The iterative enhancement (IE) approach (Basili and Turner, 1975), or the iterative development process (IDP), was defined to begin with a subset of the requirements and develop a subset of the product that satisfies the essential needs of the users, provides a vehicle for analysis and training for the customers, and provides a learning experience for the developer. Based on the analysis of each intermediate product, the design and the requirements are modified over a series of iterations to provide a system to the users that meets evolving customer needs with improved design based on feedback and learning.
The IDP model combines prototyping with the strength of the classical waterfall model. Other methods such as domain analysis and risk analysis can also be incorporated into the IDP model. The model has much in common with the spiral model, especially with regard to prototyping and risk management. Indeed, the spiral model can be regarded as a specific IDP model, while the term IDP is a general rubric under which various forms of the model can exist. The model also provides a framework for many modern systems and software engineering methods and techniques such as reuse, object-oriented development, and rapid prototyping.
Figure 2.4 shows an example of the iterative development process model used by IBM Owego, New York. With the purpose of "building a system by evolving an architectural prototype through a series of executable versions, with each successive iteration incorporating experience and more system functionality," the example implementation contains eight major steps (Luckey et al., 1992):
Figure 2.4. An Example of the Iterative Development Process Model
Source: P. H. Luckey, R. M. Pittman, and A. Q. LeVan, 1992, "Iterative Development Process with Proposed Applications," IBM Federal Sector Division, Route 17C, Owego, NY 13827.
As illustrated in the figure, the iteration process involves the last five steps; domain analysis, requirements definition, and software architecture are preiteration steps, which are similar to those in the waterfall model. During the five iteration steps, the following activities occur:
Note that test suite development along with design and development is extremely important for the verification of the function and quality of each iteration. Yet in practice this activity is not always emphasized appropriately.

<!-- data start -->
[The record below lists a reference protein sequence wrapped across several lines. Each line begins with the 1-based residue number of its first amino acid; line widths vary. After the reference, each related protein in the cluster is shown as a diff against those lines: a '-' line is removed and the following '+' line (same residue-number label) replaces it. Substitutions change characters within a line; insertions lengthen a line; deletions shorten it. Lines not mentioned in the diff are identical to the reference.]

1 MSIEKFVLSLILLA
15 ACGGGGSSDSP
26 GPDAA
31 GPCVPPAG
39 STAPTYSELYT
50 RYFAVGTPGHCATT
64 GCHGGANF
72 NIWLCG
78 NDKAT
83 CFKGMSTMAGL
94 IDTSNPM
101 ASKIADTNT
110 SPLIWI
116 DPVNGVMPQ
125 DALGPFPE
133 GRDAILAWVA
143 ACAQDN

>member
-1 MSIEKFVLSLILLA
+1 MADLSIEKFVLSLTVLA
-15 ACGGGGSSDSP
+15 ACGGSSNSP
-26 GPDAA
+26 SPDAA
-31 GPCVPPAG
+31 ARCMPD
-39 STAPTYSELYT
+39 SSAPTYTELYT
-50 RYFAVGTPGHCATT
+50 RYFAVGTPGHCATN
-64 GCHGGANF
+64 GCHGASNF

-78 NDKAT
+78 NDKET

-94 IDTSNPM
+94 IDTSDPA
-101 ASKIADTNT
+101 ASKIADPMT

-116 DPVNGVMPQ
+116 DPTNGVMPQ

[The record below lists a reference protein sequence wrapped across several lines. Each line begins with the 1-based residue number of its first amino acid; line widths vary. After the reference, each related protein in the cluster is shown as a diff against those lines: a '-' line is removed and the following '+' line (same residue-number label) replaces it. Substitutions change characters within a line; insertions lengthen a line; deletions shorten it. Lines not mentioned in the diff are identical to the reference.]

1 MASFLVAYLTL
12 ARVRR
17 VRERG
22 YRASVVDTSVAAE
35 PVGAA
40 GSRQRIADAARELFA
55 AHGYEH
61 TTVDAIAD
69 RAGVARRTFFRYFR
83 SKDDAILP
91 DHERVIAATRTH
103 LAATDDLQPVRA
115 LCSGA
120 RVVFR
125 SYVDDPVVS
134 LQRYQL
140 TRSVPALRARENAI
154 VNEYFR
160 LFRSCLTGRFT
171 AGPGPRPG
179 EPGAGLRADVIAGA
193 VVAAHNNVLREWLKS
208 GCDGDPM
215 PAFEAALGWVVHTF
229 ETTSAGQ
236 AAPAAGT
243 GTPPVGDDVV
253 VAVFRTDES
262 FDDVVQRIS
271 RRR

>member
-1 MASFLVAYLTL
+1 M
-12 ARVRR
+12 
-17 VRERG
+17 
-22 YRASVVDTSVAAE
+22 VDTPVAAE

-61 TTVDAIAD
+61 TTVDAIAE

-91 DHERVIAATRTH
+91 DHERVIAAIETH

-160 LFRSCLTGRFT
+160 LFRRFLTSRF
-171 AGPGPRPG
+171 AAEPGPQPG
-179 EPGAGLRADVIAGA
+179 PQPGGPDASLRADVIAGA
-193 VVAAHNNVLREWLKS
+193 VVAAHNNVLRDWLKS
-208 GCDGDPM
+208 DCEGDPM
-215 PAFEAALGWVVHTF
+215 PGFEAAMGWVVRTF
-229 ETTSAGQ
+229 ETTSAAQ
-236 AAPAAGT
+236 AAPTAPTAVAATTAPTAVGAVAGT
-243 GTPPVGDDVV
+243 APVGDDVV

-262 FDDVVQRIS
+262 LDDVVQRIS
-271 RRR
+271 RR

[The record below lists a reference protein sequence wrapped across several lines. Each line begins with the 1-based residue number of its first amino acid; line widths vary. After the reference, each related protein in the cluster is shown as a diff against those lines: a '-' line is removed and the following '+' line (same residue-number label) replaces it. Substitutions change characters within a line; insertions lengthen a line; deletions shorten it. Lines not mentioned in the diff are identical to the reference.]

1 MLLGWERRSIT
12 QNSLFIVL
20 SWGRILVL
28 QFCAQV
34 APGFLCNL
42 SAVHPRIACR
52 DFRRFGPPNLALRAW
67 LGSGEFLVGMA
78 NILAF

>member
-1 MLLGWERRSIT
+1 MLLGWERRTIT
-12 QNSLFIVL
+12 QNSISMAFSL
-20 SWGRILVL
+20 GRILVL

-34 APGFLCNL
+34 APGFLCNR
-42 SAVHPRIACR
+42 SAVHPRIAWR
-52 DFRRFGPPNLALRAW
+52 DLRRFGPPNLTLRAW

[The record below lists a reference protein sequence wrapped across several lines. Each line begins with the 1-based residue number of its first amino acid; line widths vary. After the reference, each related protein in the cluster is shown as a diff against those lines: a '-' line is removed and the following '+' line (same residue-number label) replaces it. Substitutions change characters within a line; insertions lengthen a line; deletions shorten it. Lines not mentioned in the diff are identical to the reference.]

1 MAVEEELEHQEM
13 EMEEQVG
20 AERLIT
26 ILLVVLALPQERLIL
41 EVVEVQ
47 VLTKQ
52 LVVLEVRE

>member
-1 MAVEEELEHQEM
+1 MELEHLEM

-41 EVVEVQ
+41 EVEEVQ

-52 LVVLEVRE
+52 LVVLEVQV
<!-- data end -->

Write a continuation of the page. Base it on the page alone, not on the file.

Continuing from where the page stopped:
The development of IBM's OS/2 2.0 operating system is a combination of the iterative development process and the small team approach. Different from the last example to some extent, the OS/2 2.0 iterative development process involved large-scale early customer feedback instead of just prototyping. The iterative part of the process involved the loop of subsystem design subsystem code and test system integration customer feedback subsystem design. Specifically, the waterfall process involved the steps of market requirements, design, code and test, and system certification. The iterative process went from initial market requirements to the iterative loop, then to system certification. Within the one-year development cycle, there were five iterations, each with increased functionality, before completion of the sys-tem. For each iteration, the customer feedback involved a beta test of the available functions, a formal customer satisfaction survey, and feedback from various vehicles such as electronic messages on Prodigy, IBM internal e-mail conferences, customer visits , technical seminars , and internal and public bulletin boards . Feedback from various channels was also statistically verified and validated by the formal customer satisfaction surveys. More than 30,000 customers and 100,000 users were involved in the iteration feedback process. Supporting the iterative process was the small team approach in which each team assumed full responsibility for a particular function of the system. Each team owned its project, functionality, quality, and customer satisfaction, and was held completely responsible. Cross-functional system teams also provided support and services to make the subsystem teams successful and to help resolve cross-subsystem concerns (Jenkins, 1992).
The OS/2 2.0 development process and approach, although it may not be universally applicable to other products and systems, was apparently a success as attested by customers' acceptance of the product and positive responses.
What Is Software Quality?
Software Development Process Models
Fundamentals of Measurement Theory
Software Quality Metrics Overview
Applying the Seven Basic Quality Tools in Software Development
Defect Removal Effectiveness
The Rayleigh Model
Exponential Distribution and Reliability Growth Models
Quality Management Models
In-Process Metrics for Software Testing
Complexity Metrics and Models
Metrics and Lessons Learned for Object-Oriented Projects
Measuring and Analyzing Customer Satisfaction
Conducting In-Process Quality Assessments
Conducting Software Project Assessments
Dos and Donts of Software Process Improvement
Using Function Point Metrics to Measure Software Process Improvements
A Project Assessment Questionnaire